Sunday, 2016.  

The clock struck 7:15 PM; and my phone screamed September 18th.  The Texan air was particularly soft that evening: Light clouds dissipated into my skin as my mind – unguarded – sat on the dining table.

Crunch crunch.  Leftover BBQ.

Splish splash.  The fountain in the backyard pool.

Buzz buzz.  A message from her.

“At your earliest convenience, call me.  I have something to tell you.”

Ring ring. I dialed.

Pthu pthu. She spit dark, piercing lyrics on my thoughts: “He… committed… suicide… yesterday.”

A brief but shattering silence ensued.  I fell into an emotionless abyss of pain.  Emptiness soon engulfed this hurt: And in the following months, I felt dull.  My skeleton was shaded in gray.  My fingers wrestled with gravity.  My legs were constantly grasping for air. My body was glued to a bed of loneliness.

Life was motionless–I swam against still current.  I curled up in bed and attached myself to the comfort of gray.  I housed many thoughts; yet too little emotions.  Throughout the day, my worries fragmented into glass pieces that pulled me away from reality.  It all felt like a dream.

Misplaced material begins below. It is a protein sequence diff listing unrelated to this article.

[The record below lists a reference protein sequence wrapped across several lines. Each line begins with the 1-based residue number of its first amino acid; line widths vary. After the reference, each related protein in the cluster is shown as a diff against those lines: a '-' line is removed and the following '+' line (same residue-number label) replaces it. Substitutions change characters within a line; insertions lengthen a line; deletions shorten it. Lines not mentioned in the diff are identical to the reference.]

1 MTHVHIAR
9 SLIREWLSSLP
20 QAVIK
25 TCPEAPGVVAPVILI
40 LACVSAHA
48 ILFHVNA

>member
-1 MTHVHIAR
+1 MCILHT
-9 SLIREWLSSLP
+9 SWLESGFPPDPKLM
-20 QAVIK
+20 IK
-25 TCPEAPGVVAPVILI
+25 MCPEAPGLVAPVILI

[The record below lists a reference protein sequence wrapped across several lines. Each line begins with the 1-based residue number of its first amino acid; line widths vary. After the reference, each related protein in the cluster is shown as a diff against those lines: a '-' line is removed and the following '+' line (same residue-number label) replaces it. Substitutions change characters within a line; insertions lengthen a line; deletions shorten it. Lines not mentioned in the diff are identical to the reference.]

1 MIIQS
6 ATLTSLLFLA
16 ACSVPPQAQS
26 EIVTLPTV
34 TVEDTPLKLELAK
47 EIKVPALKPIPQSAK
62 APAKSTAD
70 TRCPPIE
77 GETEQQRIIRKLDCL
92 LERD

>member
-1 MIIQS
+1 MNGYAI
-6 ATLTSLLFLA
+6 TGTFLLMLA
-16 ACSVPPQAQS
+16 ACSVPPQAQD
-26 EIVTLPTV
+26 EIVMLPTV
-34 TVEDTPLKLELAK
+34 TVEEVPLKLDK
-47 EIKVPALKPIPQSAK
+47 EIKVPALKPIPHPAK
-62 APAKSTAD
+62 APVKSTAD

The pressures finally collided: Anxiety began treading in air.

The stress of relocation.  The distance away from family and friends.  The long classroom hours.  The heavy workload from grad school.  The fear of failing.  The fear of disappointing.  The shame of weakness.  The death of a friend.

My soul was stretched and both arms reached towards a string of contrasting ends: The emptiness of the present and the fear of the future.  

Stretch stretch.  “Was there an end?”

No.  The darkness tempted–mercilessly.

Yes.  My soul begged–mercifully.

My hands crawled towards the weapon.

Ring ring. I dialed.

“I need help.”


Follow this link for information about mental health among Asian American & Pacific Islander communities.


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